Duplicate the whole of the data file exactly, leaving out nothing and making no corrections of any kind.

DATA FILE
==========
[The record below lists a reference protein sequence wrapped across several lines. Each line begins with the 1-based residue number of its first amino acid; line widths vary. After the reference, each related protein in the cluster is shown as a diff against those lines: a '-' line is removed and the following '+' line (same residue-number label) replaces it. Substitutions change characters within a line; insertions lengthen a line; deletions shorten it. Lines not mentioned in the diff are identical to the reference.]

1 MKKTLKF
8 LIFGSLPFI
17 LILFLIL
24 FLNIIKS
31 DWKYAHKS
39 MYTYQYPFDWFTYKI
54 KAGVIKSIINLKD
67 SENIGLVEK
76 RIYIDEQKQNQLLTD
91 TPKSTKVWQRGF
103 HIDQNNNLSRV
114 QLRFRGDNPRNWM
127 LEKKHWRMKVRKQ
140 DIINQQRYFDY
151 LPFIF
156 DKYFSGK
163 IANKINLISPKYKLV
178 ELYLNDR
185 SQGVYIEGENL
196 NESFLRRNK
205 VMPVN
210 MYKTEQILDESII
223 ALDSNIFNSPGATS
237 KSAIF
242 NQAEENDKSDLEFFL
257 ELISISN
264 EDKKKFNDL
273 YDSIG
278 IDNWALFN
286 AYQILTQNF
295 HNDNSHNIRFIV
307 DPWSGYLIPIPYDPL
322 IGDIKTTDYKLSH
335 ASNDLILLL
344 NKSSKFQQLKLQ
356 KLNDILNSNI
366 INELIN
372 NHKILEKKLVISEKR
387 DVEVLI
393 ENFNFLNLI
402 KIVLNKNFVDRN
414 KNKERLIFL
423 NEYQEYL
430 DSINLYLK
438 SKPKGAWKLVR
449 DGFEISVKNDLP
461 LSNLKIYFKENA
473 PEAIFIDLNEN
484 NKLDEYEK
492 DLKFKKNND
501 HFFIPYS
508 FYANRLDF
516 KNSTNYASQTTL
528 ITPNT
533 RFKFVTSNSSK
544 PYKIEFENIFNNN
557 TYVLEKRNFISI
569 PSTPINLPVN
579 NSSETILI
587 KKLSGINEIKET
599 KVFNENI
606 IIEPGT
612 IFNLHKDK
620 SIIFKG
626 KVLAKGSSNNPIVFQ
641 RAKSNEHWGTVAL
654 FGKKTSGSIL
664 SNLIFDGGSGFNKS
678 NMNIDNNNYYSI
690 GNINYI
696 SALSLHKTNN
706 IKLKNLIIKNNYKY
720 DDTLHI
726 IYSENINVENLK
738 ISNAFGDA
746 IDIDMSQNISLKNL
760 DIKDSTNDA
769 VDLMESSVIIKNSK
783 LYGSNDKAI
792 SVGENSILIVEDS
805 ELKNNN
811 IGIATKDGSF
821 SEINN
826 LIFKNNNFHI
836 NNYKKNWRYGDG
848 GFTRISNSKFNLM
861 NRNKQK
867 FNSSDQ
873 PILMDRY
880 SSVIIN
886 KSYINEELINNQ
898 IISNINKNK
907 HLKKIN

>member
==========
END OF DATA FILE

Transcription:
[The record below lists a reference protein sequence wrapped across several lines. Each line begins with the 1-based residue number of its first amino acid; line widths vary. After the reference, each related protein in the cluster is shown as a diff against those lines: a '-' line is removed and the following '+' line (same residue-number label) replaces it. Substitutions change characters within a line; insertions lengthen a line; deletions shorten it. Lines not mentioned in the diff are identical to the reference.]

1 MKKTLKF
8 LIFGSLPFI
17 LILFLIL
24 FLNIIKS
31 DWKYAHKS
39 MYTYQYPFDWFTYKI
54 KAGVIKSIINLKD
67 SENIGLVEK
76 RIYIDEQKQNQLLTD
91 TPKSTKVWQRGF
103 HIDQNNNLSRV
114 QLRFRGDNPRNWM
127 LEKKHWRMKVRKQ
140 DIINQQRYFDY
151 LPFIF
156 DKYFSGK
163 IANKINLISPKYKLV
178 ELYLNDR
185 SQGVYIEGENL
196 NESFLRRNK
205 VMPVN
210 MYKTEQILDESII
223 ALDSNIFNSPGATS
237 KSAIF
242 NQAEENDKSDLEFFL
257 ELISISN
264 EDKKKFNDL
273 YDSIG
278 IDNWALFN
286 AYQILTQNF
295 HNDNSHNIRFIV
307 DPWSGYLIPIPYDPL
322 IGDIKTTDYKLSH
335 ASNDLILLL
344 NKSSKFQQLKLQ
356 KLNDILNSNI
366 INELIN
372 NHKILEKKLVISEKR
387 DVEVLI
393 ENFNFLNLI
402 KIVLNKNFVDRN
414 KNKERLIFL
423 NEYQEYL
430 DSINLYLK
438 SKPKGAWKLVR
449 DGFEISVKNDLP
461 LSNLKIYFKENA
473 PEAIFIDLNEN
484 NKLDEYEK
492 DLKFKKNND
501 HFFIPYS
508 FYANRLDF
516 KNSTNYASQTTL
528 ITPNT
533 RFKFVTSNSSK
544 PYKIEFENIFNNN
557 TYVLEKRNFISI
569 PSTPINLPVN
579 NSSETILI
587 KKLSGINEIKET
599 KVFNENI
606 IIEPGT
612 IFNLHKDK
620 SIIFKG
626 KVLAKGSSNNPIVFQ
641 RAKSNEHWGTVAL
654 FGKKTSGSIL
664 SNLIFDGGSGFNKS
678 NMNIDNNNYYSI
690 GNINYI
696 SALSLHKTNN
706 IKLKNLIIKNNYKY
720 DDTLHI
726 IYSENINVENLK
738 ISNAFGDA
746 IDIDMSQNISLKNL
760 DIKDSTNDA
769 VDLMESSVIIKNSK
783 LYGSNDKAI
792 SVGENSILIVEDS
805 ELKNNN
811 IGIATKDGSF
821 SEINN
826 LIFKNNNFHI
836 NNYKKNWRYGDG
848 GFTRISNSKFNLM
861 NRNKQK
867 FNSSDQ
873 PILMDRY
880 SSVIIN
886 KSYINEELINNQ
898 IISNINKNK
907 HLKKIN

>member